With now even more fuel to the fire, all CMLL had to do was hold course for the next nine months and their Casas-Santo mega match could happen. In short, the company did just that. Aside from a one on one match between the two for a CMLL Japan show, Casas and Santo didn’t lock horns in a singles match for the rest of the year. Instead, they would be on opposite teams in numerous tag and trios matches, with Casas frequently teaming Felino and cult hero Ultimo Dragon (among others) while Santo joined forces with Scorpio, Salvaje and budding star Dr. Wagner Jr. It was a brilliant move by CMLL; not only did it keep the upcoming big match fresh, but it gave fans a chance to see some excellent multi man lucha bouts. Seriously, you’re gonna tell me you wouldn’t want to see guys like Casas, Santo, Wagner and Ultimo Dragon at their peak going at it? It’s no wonder that the longer time went on, the more CMLL’s profits surged.
Finally, the 64th Anniversary Show arrived on September 19th, 1997, with CMLL getting the main event they wanted; El Hijo del Santo vs. Negro Casas, two out of three falls mask vs. hair match. And just like everything else in the year long feud, the match delivered. As good as the triple threat match with Dandy may have been, it honestly doesn’t get any better than what these two did, and it was so simple. Unlike the Santo-El Dandy twenty minute sequence in December, there was no blood and gore. While Santo has some aerial moments, there’s very few spots as well. And yet, this match was a brutal, exciting affair, featuring two men who made you believe they absolutely hated each other and were doing everything to bring about ultimate humiliation to their enemy. In a way, it reminds me greatly of the Roman Reigns-Daniel Bryan match from 2015; there’s no huge spots, no blood, no endless amount of near falls, just two men who don’t like each other trying to prove their superiority. As per usual, sometimes the most effective way in wrestling is the simplest way.
Unlike in the WWE though, evil triumphed over good this time, with Santo taking the victory in a great end sequence that saw Casas fight off the camel clutch, only for Santo to put on a devastating arm bar instead. Poor Casas; he just never did get the better result of these bet matches with his rival huh? Though del Santo and Casas would continue to go against each other for a time, the feud slowly died down, giving way for Santo’s return to the technico side a little less than a year later. Eventually, Casas and Santo would actually form a tag team and go on to win the CMLL World Tag Team Championships three times before going their separate ways in the mid 2000's. How about that for burying the hatchet?!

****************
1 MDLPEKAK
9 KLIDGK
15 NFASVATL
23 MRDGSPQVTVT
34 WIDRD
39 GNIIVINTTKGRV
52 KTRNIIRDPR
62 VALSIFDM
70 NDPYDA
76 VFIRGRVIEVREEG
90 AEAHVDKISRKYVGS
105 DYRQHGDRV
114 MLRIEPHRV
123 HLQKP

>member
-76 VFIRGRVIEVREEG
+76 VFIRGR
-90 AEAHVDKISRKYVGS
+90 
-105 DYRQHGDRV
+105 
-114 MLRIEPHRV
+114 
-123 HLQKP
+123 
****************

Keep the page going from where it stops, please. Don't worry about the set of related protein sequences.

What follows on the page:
I think it’s a pretty safe bet that this feud between Santo and Casas ended up working out for everyone involved. For Casas, it solidified his legacy as one of the true masters of lucha libre, something he's amazingly continued to do ever since. For Santo, it proved that he could be a more than capable rudo (in fact, dare I say he was exceptional at it?). And for CMLL, well, it pretty much saved the promotion. That may be a little drastic to say, but if you look at how both AAA and the decline of the Mexican economy had effected the promotion, it’s pretty clear things weren’t going well. Would they have gone out of business if the Santo-Casas feud isn’t reignited? It’s very possible; at least, CMLL as we know it now doesn’t exist. Instead, not only did the feud help the company recover, it led to a renewed popularity for CMLL and lucha libre as a whole. That’s amazing, and goes to show you just how successful this storyline was. The fact that it ended up being so compelling with such excellent matches (the mask vs. hair match at the Anniversary Show is simply sublime) is just a bonus. Bravo to CMLL, El Hijo del Santo and Negro Casas for their work. It just goes to show that sometimes a simple, well told blood feud with a few twists and turns can go a long way.
That’s it sports fans. Till we meet again, check out those matches with Santo and Dandy right below! You won't regret it.